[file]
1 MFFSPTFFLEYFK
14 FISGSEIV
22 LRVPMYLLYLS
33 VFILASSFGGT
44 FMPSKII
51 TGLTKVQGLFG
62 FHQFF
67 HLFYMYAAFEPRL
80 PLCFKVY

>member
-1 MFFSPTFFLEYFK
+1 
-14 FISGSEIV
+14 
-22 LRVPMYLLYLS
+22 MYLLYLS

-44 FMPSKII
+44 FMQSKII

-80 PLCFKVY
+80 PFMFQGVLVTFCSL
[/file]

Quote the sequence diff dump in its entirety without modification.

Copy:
1 MFFSPTFFLEYFK
14 FISGSEIV
22 LRVPMYLLYLS
33 VFILASSFGGT
44 FMPSKII
51 TGLTKVQGLFG
62 FHQFF
67 HLFYMYAAFEPRL
80 PLCFKVY

>member
-1 MFFSPTFFLEYFK
+1 
-14 FISGSEIV
+14 
-22 LRVPMYLLYLS
+22 MYLLYLS

-44 FMPSKII
+44 FMQSKII

-80 PLCFKVY
+80 PFMFQGVLVTFCSL